SMEs quick to use law for late payments
Businesses are using the threat of legal action more than a month sooner than they were a year ago to encourage customers to pay unpaid invoices, new research has found.
According to debt-recovery law firm Lovetts, businesses issued Letters Before Action (LBAs) 39 days earlier in February 2009 than they did in February 2008. A formal letter warning of intended court proceedings, often written by a solicitor, LBAs are used to encourage payment, or to obtain a response from a customer before issuing a lawsuit.
“As firms, particularly small businesses, feel the pinch and set out to manage their credit better, LBAs are being used at an earlier stage to let customers know they mean business,” said Lovetts chairman, Charles Wilson. “Often businesses just need a firm reminder to pay up, and in most cases, LBAs do the job.”
Research by Lovetts found that in 80 per cent of cases LBAs resulted in no further action being taken, as outstanding invoices were successfully settled.
“Firms can either appoint a solicitor to write an LBA or write their own notice of intended court action, which can be a cost-effective route for small businesses,” said Wilson.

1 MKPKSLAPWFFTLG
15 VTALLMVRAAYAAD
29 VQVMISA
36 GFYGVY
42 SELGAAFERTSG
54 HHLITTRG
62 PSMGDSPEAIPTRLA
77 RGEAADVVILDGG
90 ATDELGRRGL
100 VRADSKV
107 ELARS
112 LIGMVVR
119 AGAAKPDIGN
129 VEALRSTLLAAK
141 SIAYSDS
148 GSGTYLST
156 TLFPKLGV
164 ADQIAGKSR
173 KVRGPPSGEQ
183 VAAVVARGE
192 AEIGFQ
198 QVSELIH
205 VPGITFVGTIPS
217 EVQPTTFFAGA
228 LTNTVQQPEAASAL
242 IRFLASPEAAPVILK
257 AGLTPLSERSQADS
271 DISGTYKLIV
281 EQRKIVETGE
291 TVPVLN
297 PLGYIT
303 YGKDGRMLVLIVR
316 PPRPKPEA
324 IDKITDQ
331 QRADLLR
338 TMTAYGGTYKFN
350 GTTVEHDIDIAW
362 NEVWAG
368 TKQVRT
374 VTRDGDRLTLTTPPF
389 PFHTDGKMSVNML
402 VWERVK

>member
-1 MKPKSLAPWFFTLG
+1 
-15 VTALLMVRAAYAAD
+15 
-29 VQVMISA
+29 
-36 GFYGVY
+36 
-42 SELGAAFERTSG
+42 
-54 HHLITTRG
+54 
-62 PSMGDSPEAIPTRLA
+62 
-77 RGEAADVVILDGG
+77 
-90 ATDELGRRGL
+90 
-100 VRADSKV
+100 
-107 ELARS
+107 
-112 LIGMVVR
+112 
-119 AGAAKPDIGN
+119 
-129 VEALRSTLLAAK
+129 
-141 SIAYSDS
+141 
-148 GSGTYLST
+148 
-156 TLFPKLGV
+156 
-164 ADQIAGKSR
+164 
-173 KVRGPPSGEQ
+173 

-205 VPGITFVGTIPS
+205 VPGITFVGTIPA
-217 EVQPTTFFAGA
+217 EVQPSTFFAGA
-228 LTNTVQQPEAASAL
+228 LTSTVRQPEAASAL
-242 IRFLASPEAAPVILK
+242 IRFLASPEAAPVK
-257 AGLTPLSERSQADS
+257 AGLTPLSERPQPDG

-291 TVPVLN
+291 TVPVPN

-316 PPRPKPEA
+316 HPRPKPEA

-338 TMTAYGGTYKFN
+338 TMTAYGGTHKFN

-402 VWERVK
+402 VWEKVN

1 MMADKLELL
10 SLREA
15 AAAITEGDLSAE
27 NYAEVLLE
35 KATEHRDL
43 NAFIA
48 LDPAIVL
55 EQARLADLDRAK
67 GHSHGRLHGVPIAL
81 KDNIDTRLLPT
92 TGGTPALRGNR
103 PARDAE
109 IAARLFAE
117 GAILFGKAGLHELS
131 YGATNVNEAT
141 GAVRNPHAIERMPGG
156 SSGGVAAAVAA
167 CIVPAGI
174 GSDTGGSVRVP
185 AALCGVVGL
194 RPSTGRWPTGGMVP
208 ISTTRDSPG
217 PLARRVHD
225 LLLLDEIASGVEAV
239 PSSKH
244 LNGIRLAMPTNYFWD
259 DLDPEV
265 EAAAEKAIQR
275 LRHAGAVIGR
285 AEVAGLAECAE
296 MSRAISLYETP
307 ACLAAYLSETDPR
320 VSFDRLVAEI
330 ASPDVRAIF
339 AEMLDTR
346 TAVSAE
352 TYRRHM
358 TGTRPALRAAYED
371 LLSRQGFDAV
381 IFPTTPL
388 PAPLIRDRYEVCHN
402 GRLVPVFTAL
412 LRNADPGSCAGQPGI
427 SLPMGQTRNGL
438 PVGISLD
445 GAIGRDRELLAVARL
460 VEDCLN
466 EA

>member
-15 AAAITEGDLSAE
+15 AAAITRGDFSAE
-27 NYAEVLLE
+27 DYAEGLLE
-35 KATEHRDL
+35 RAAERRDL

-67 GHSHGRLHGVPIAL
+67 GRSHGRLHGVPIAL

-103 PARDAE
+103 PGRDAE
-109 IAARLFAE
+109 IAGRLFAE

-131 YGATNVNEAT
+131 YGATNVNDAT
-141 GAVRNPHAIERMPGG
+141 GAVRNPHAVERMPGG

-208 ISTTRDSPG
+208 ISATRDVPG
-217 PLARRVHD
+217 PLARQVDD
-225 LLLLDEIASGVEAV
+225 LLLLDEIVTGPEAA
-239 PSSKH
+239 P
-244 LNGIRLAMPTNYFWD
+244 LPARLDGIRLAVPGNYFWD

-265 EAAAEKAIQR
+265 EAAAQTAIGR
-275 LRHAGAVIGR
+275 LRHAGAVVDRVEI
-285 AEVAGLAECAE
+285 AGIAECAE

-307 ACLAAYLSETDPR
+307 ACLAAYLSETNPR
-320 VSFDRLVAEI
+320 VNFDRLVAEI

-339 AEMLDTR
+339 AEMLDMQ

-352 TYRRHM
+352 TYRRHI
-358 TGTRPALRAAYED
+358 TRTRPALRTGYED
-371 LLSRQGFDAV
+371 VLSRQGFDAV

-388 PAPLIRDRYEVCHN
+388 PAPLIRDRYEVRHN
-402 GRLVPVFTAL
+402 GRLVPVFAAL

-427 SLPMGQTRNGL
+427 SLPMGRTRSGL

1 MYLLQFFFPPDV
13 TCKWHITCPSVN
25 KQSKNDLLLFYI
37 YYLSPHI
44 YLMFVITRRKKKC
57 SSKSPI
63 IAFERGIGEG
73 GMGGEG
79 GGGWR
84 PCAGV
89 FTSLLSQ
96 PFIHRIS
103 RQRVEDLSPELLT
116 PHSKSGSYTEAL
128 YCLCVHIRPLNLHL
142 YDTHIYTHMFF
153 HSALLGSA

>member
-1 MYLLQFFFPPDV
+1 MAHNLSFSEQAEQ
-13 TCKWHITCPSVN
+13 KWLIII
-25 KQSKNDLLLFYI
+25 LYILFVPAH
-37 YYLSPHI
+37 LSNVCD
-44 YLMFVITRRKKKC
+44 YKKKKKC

“Small firms are often worried about damaging the relationship by issuing a stern letter but in fact, most large companies receive these sorts of letters on a regular basis, so they shouldn’t be hesitant,” he added. “In the current climate, firms need to get tougher on chasing debt and take action more quickly.”
By law, if there is no agreement in place or custom in operation, there is a default period of 30 days to pay invoices before they become late.
More information can be found in our business advice article on late payment legisaltion.